Immigration advocates say Trump stirs anti-immigrant fears after New York attack

Police investigate the crime scene early Nov. 1 after a man driving a rented pickup truck ran down pedestrians and cyclists on a bike path alongside the Hudson River in New York City. The incident occurred near the World Trade Center memorial, killing at least eight and seriously injuring 11 in what the Mayor Bill de Blasio called "a particularly cowardly act of terror." (CNS photo/Andrew Kelly, Reuters)

WASHINGTON (CNS) -- New York immigration advocates said Nov. 2 that President Donald Trump used a tragedy in their city to further vilify immigrants instead of unifying the country at a time when the U.S. needs it most.

"We must focus on rising beyond acts of terror like Tuesday's and come together, mourn the lives lost, and work toward a better future," said Pabitra Benjamin, executive director of Adhikaar, a New York-based nonprofit that serves the Nepali-speaking community.


Benjamin was one of about a half-dozen representatives of various immigrant communities in New York who spoke in defense of immigrants in a conference call organized by the New York Immigration Coalition.

They defended particularly the Diversity Visa Program that Trump attacked and vowed to get rid of after revelations that the man accused of killing eight and injuring 11 on a New York City bike path Oct. 31 had entered the U.S. via that particular program.

The program was established by the Immigration of Act of 1990 and signed into law by then President George H.W. Bush. It benefits annually about 50,000 immigrants from nations with lower levels of immigration to the U.S.

Sayfullo Saipov, the man accused of the New York attack on Halloween, is said to have arrived in the U.S. in 2010 from Uzbekistan via the diversity visa. Trump said he would "immediately initiate work to get rid of this program."

Darakshan Raja, a Diversity Visa Program recipient and co-director of D.C. Justice for Muslims, said the program is vital for many communities and provides educational opportunities, many that benefit women.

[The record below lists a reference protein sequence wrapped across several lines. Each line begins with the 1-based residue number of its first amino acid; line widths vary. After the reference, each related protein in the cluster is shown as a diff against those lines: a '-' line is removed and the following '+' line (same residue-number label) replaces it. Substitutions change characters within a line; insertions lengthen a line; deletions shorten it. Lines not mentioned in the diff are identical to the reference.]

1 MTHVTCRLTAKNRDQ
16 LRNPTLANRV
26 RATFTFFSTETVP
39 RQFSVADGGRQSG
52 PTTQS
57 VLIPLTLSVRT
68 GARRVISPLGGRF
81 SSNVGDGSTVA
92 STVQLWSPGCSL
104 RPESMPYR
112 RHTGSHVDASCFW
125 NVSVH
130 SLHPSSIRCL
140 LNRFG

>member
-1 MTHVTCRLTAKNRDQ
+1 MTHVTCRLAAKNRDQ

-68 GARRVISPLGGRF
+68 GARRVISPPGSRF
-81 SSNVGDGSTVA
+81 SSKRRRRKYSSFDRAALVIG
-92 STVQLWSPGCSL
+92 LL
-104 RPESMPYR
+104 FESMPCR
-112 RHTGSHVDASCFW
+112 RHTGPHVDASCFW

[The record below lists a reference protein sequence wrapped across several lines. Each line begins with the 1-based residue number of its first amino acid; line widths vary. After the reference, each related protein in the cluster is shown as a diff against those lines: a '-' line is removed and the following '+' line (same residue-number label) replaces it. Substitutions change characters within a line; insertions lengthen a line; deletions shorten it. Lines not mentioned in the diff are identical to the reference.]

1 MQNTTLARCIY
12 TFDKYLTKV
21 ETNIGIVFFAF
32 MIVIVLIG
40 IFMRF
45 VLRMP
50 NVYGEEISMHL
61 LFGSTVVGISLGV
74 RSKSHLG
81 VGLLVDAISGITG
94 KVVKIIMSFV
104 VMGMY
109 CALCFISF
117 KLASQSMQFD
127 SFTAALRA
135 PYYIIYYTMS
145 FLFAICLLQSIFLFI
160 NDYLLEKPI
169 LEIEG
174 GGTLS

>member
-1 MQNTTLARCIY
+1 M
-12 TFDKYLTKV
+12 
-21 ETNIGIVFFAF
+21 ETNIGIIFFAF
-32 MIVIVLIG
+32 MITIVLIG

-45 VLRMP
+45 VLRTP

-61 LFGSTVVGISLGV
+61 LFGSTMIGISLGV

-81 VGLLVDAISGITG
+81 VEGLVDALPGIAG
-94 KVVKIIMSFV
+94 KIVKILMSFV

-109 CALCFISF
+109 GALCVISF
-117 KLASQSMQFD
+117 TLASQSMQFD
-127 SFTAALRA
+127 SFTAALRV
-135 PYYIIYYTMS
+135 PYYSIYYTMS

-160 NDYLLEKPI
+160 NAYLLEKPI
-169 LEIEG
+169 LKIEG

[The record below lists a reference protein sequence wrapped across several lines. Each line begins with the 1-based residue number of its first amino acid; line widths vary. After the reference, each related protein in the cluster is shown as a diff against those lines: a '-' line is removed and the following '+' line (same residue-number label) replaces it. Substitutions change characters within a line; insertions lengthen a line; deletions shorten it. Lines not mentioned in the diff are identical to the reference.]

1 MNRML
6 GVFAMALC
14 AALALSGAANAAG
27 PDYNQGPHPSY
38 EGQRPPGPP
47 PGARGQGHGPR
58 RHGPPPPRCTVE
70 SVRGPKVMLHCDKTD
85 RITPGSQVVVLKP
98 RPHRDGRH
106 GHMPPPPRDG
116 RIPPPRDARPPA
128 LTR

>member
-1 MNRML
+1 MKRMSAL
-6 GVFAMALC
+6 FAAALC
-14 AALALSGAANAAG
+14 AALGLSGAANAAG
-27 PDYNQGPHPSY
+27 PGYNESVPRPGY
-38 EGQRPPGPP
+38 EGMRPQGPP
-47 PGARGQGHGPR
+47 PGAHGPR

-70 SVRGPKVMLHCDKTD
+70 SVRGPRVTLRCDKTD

"It's really critical that such programs that exist not be taken away because they do offer opportunities and lifelines for individuals," she said.

Instead, it is being turned into another reason to vilify certain immigrants, she said.

"I feel that every time there is a terrorist attack that happens, and the individual happens to be Muslim, rather than holding the individual accountable, there is this push to hold entire swaths of communities accountable," she said.

"Every time there is a terrorist attack, and the individual happens to be Muslim, rather than holding the individual accountable, there is this push to hold entire swaths of communities accountable."

"Really punitive policies take away key immigration programs for our communities … we need to hold these individuals accountable for what happens, for what they individually did," Raja continued, "but again, for hundreds of us, it's about trying to get relatively better economic stability. It's really time for politicians to stop playing politics over our livelihood. We're just trying to survive."

Abed Ayoub, legal director for the American-Arab Anti-Discrimination Committee, said during the conference call that since taking office, the president has shown two different ways of dealing with tragedies and they both depend on the race or origin of the perpetrator.

In Las Vegas, when mass shooter Stephen Paddock fired at more than 500 concertgoers, killing 58, Trump didn't call for any policy changes on gun control, Ayoub said, and that amounts to a double standard.

"When the perpetrator is Muslim or Arab, there is an immediate disproportionate response that largely discriminates against disadvantaged groups," Ayoub said.

Benjamin added that after the Oct. 1 mass shooting in Las Vegas "we didn't go after the accountants in Las Vegas because that would have been ridiculous and this approach is ridiculous." Paddock, the 64-year-old mass shooter of the Las Vegas killings, was an accountant.

After the Oct. 1 mass shooting in Las Vegas "we didn't go after the accountants in Las Vegas because that would have been ridiculous."

"The same would apply here. Going after the Diversity Visa Program is using the tragedy in New York City to divide communities," she said.

Representative Yvette Clarke, D-New York, a member of the Congressional Black Caucus and native New Yorker, said during the call that she would continue to support the diversity visa that the president attacked.  

"No act of terrorism ever bring the spirit of New Yorkers down or break that spirit," she said. "We are resilient in the face of tragedy because of and not despite our diversity. It's truly just despicable that Donald Trump has chosen to politicize this national tragedy to further his anti-immigrant agenda instead of trying to bring our nation together."

The group was not the only one to criticize Trump for his remarks about those with the diversity visa. The politically conservative The Wall Street Journal, in a Nov. 2 editorial, said that "it's unfortunate and counterproductive that President Trump's first instinct has been to politicize the tragedy by blaming -- what else? Immigration."

The editorial said that reducing immigration or improving background checks wouldn't have prevented the Halloween attack in New York or other attacks.

"While we're all for better vetting of immigrants and monitoring of terror risks, the sad reality is that a radicalized U.S. citizen could also have committed the attack," the editorial said.

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